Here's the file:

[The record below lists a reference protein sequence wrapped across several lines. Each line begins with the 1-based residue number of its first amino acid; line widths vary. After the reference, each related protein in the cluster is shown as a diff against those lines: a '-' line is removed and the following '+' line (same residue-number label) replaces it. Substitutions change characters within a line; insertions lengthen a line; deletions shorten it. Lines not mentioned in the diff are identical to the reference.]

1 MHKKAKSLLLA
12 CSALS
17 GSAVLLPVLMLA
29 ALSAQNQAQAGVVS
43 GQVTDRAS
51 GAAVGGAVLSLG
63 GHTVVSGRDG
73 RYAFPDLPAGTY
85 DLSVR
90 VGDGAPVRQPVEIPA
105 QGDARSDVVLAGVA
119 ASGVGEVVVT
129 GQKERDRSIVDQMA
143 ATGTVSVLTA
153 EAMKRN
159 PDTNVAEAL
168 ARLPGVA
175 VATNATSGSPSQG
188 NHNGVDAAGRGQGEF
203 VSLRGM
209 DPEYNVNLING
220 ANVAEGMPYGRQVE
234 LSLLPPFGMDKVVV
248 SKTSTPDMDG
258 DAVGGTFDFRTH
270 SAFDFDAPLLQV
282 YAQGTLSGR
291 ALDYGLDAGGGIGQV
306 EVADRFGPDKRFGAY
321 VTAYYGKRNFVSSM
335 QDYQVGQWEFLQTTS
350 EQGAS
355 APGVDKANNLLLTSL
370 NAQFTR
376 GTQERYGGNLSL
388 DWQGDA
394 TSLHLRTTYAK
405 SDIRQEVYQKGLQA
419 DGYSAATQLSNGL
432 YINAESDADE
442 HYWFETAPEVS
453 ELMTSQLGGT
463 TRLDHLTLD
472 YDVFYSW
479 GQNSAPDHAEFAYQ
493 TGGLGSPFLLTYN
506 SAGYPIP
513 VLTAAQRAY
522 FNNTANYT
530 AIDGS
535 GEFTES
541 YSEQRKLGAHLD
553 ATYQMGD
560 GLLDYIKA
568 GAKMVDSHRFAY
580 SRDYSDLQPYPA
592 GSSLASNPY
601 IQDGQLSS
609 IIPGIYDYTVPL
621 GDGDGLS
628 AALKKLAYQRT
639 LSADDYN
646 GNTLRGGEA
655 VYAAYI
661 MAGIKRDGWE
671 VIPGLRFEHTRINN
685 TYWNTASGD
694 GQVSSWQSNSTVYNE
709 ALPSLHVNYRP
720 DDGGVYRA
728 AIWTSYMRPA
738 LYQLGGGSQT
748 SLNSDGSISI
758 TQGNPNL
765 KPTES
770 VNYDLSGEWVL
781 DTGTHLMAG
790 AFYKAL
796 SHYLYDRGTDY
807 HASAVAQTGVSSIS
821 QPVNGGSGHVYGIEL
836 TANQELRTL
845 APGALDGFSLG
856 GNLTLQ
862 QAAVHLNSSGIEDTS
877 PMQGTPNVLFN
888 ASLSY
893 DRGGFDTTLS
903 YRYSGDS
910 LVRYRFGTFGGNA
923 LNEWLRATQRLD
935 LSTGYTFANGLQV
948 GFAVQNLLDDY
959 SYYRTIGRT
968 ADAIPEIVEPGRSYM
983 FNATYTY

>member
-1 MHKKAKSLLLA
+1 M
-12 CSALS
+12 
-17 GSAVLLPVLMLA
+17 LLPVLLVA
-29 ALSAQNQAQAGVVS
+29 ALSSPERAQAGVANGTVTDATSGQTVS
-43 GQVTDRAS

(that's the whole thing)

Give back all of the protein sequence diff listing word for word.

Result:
[The record below lists a reference protein sequence wrapped across several lines. Each line begins with the 1-based residue number of its first amino acid; line widths vary. After the reference, each related protein in the cluster is shown as a diff against those lines: a '-' line is removed and the following '+' line (same residue-number label) replaces it. Substitutions change characters within a line; insertions lengthen a line; deletions shorten it. Lines not mentioned in the diff are identical to the reference.]

1 MHKKAKSLLLA
12 CSALS
17 GSAVLLPVLMLA
29 ALSAQNQAQAGVVS
43 GQVTDRAS
51 GAAVGGAVLSLG
63 GHTVVSGRDG
73 RYAFPDLPAGTY
85 DLSVR
90 VGDGAPVRQPVEIPA
105 QGDARSDVVLAGVA
119 ASGVGEVVVT
129 GQKERDRSIVDQMA
143 ATGTVSVLTA
153 EAMKRN
159 PDTNVAEAL
168 ARLPGVA
175 VATNATSGSPSQG
188 NHNGVDAAGRGQGEF
203 VSLRGM
209 DPEYNVNLING
220 ANVAEGMPYGRQVE
234 LSLLPPFGMDKVVV
248 SKTSTPDMDG
258 DAVGGTFDFRTH
270 SAFDFDAPLLQV
282 YAQGTLSGR
291 ALDYGLDAGGGIGQV
306 EVADRFGPDKRFGAY
321 VTAYYGKRNFVSSM
335 QDYQVGQWEFLQTTS
350 EQGAS
355 APGVDKANNLLLTSL
370 NAQFTR
376 GTQERYGGNLSL
388 DWQGDA
394 TSLHLRTTYAK
405 SDIRQEVYQKGLQA
419 DGYSAATQLSNGL
432 YINAESDADE
442 HYWFETAPEVS
453 ELMTSQLGGT
463 TRLDHLTLD
472 YDVFYSW
479 GQNSAPDHAEFAYQ
493 TGGLGSPFLLTYN
506 SAGYPIP
513 VLTAAQRAY
522 FNNTANYT
530 AIDGS
535 GEFTES
541 YSEQRKLGAHLD
553 ATYQMGD
560 GLLDYIKA
568 GAKMVDSHRFAY
580 SRDYSDLQPYPA
592 GSSLASNPY
601 IQDGQLSS
609 IIPGIYDYTVPL
621 GDGDGLS
628 AALKKLAYQRT
639 LSADDYN
646 GNTLRGGEA
655 VYAAYI
661 MAGIKRDGWE
671 VIPGLRFEHTRINN
685 TYWNTASGD
694 GQVSSWQSNSTVYNE
709 ALPSLHVNYRP
720 DDGGVYRA
728 AIWTSYMRPA
738 LYQLGGGSQT
748 SLNSDGSISI
758 TQGNPNL
765 KPTES
770 VNYDLSGEWVL
781 DTGTHLMAG
790 AFYKAL
796 SHYLYDRGTDY
807 HASAVAQTGVSSIS
821 QPVNGGSGHVYGIEL
836 TANQELRTL
845 APGALDGFSLG
856 GNLTLQ
862 QAAVHLNSSGIEDTS
877 PMQGTPNVLFN
888 ASLSY
893 DRGGFDTTLS
903 YRYSGDS
910 LVRYRFGTFGGNA
923 LNEWLRATQRLD
935 LSTGYTFANGLQV
948 GFAVQNLLDDY
959 SYYRTIGRT
968 ADAIPEIVEPGRSYM
983 FNATYTY

>member
-1 MHKKAKSLLLA
+1 M
-12 CSALS
+12 
-17 GSAVLLPVLMLA
+17 LLPVLLVA
-29 ALSAQNQAQAGVVS
+29 ALSSPERAQAGVANGTVTDATSGQTVS
-43 GQVTDRAS